The elegant bridge that carries Hennepin Avenue across the Mississippi at Nicollet Island is, in fact, the fourth to span the river in this location. Bridge fans consider the area around the bridge to be hallowed ground and steeped in history.
The Hennepin Avenue Bridge, officially called the Father Louis Hennepin Bridge, is named after the 17th century explorer who was the first European to discover St. Anthony Falls. As you drive across this beautiful bridge, with its graceful towers and soaring blue suspenders, it’s hard to imagine a time when you couldn’t easily cross the river. But for Native Americans and early settlers in the villages of Minneapolis and St. Anthony, it wasn’t easy to reach the other side. People could only cross by fording the river, or by lining up for miles for a hand-pulled ferryboat, and goods could only be carried north and south by ship.
The first bridge, a wooden suspension bridge, opened in 1855 and changed this dynamic forever. It was heralded as the first permanent span across the Mississippi, a link between the Atlantic and Pacific, and the “Gateway to the West.” It was a pure suspension bridge, with tall wooden towers, wire suspension cables, a stone base, and cast iron anchors. To cross, a horse and buggy cost a quarter; a pedestrian, a nickel; and sheep and pigs were two cents each.
The bridge suffered from maintenance problems and quickly deteriorated. Hennepin County purchased the bridge in 1869, and a second suspension bridge opened in 1876, but it also suffered from maintenance problems. The third bridge was completed in 1891, a steel arch structure that lasted nearly 100 years. By the 1980s, it was in need of repair, and while preservationists wanted to save it, officials determined that the river crossing needed to be six lanes.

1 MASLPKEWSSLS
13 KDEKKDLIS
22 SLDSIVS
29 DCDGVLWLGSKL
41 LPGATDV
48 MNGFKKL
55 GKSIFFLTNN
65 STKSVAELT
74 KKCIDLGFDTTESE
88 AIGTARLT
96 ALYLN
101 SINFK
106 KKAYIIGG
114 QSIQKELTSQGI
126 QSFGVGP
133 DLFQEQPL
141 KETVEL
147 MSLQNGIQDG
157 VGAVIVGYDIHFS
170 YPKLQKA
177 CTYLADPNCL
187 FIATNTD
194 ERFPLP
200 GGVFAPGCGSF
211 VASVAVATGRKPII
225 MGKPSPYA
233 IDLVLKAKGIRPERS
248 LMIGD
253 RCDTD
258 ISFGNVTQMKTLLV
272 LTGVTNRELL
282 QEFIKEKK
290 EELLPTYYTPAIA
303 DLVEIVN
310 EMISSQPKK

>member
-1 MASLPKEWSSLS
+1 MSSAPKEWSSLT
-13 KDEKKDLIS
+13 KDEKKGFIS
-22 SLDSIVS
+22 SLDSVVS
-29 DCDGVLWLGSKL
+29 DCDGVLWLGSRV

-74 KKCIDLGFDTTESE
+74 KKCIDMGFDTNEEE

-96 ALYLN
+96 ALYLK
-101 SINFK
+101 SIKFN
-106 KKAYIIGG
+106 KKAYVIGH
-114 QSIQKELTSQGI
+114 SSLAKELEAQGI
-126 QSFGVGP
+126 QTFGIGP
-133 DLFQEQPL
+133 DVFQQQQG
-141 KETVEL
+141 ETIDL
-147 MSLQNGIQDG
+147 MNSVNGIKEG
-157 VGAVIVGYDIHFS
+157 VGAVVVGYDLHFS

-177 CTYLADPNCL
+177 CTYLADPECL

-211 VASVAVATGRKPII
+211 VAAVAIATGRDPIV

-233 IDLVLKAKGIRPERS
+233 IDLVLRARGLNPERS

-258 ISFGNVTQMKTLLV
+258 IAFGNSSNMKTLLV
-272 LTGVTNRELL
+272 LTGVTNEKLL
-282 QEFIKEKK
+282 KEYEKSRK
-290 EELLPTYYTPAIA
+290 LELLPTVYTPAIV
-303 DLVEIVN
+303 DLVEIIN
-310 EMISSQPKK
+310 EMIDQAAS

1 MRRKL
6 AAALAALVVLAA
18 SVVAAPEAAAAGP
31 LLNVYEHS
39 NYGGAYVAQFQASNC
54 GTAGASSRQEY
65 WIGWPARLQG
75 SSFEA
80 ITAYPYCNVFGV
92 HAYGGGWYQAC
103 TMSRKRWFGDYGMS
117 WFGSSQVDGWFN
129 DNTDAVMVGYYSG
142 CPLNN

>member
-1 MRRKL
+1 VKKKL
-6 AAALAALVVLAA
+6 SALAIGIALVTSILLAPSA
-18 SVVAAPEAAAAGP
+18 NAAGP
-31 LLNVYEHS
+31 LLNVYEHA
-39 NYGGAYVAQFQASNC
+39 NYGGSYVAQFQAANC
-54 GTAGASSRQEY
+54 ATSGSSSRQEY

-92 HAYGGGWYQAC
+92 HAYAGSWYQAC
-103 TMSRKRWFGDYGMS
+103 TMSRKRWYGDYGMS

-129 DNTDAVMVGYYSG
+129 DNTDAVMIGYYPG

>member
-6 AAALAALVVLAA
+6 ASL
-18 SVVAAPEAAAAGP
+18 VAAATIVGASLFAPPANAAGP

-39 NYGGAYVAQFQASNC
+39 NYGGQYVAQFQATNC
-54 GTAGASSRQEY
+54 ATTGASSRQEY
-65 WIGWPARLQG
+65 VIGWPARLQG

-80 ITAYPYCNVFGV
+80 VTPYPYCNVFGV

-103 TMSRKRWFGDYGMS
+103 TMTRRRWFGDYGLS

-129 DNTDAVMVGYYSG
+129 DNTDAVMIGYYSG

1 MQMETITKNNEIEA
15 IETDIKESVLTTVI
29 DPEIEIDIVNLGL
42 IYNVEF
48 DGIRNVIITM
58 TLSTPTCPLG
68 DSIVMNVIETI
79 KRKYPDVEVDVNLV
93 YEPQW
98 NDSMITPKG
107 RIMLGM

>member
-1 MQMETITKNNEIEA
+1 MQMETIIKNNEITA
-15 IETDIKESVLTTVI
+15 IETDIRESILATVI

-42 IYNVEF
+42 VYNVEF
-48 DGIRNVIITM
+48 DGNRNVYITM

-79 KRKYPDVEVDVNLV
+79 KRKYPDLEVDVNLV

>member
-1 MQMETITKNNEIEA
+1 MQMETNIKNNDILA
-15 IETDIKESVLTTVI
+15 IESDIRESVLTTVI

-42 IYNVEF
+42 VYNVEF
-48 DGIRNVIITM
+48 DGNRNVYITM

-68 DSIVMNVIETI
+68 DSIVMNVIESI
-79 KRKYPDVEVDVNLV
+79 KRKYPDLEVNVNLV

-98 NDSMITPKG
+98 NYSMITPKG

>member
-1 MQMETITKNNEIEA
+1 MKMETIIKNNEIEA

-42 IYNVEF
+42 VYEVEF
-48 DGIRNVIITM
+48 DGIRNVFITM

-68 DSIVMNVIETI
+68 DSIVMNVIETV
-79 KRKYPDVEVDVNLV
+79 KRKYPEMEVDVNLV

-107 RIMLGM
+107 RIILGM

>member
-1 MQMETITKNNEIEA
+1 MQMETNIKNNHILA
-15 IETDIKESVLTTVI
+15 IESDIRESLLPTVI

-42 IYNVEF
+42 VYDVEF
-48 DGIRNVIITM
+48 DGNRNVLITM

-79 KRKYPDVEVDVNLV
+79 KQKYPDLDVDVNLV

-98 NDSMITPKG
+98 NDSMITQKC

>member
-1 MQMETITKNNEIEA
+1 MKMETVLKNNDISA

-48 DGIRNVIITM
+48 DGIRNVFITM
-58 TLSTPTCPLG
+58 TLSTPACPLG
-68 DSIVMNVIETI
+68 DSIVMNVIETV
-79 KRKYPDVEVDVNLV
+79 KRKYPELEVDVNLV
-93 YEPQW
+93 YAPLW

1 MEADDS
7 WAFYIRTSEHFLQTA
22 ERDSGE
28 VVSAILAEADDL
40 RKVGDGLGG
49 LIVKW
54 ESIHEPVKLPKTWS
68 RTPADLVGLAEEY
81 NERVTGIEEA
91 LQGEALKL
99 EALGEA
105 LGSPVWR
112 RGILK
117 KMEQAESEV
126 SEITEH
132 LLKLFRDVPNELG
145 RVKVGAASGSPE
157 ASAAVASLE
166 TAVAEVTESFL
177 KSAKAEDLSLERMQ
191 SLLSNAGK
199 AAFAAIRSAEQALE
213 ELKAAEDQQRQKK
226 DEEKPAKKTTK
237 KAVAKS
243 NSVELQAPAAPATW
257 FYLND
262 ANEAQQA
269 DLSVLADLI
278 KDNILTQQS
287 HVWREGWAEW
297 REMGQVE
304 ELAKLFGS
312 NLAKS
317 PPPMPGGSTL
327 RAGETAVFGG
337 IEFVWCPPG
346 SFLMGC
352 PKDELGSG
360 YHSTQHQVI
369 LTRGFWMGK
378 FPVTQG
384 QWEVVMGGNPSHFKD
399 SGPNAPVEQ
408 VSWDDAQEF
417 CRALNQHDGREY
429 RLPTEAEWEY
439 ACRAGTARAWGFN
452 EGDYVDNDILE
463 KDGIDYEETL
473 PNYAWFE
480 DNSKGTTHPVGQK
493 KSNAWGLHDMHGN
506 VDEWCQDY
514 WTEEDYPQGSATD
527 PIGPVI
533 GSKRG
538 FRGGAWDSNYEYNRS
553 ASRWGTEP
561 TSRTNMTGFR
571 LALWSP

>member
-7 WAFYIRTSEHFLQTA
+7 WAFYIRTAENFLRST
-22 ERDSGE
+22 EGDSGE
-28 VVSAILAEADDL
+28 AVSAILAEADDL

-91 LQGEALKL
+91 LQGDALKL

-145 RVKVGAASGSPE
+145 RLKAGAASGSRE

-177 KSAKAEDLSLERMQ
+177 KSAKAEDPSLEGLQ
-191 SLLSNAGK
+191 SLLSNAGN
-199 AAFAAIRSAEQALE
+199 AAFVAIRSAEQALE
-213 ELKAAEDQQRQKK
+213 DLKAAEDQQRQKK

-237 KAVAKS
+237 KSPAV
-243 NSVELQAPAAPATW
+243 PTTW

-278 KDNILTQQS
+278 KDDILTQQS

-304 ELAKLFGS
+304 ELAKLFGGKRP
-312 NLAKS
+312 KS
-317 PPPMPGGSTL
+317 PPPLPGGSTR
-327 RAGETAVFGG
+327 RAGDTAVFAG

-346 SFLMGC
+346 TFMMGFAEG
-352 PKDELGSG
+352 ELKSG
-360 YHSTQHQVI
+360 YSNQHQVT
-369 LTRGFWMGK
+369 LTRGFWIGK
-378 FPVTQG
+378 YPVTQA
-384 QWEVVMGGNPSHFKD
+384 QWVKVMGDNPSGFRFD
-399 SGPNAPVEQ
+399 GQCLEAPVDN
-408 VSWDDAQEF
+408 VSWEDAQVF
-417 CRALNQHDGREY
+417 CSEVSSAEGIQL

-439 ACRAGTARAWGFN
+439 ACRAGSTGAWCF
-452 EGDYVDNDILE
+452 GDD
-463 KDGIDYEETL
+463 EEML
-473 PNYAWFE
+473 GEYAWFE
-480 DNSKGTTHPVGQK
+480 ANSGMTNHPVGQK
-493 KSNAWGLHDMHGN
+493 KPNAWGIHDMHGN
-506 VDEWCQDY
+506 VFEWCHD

The current Hennepin Avenue Bridge opened in 1990. Minneapolis City Hall wanted a signature structure that would reflect the history of the site and the importance of the river crossing. The resulting design was chosen as a salute to the first bridge. With its six lanes, broad pedestrian walkway, and ornate ironwork, the Hennepin Avenue Bridge is as effective as it is beautiful. Drivers crossing the bridge may not realize that it is, in fact, two suspension bridges built side by side. Interestingly, it is the shortest pure suspension bridge to carry highway traffic in the world today. It stands over the footings of the earlier bridges, which can be seen nearby, under the west end of the bridge.
Steel Suspension Bridge
Six Lanes of Hennepin Avenue
Pedestrians were charged a nickel to cross the first bridge built across the Mississippi on the site of the current Hennepin Avenue Bridge. Pigs cost two cents.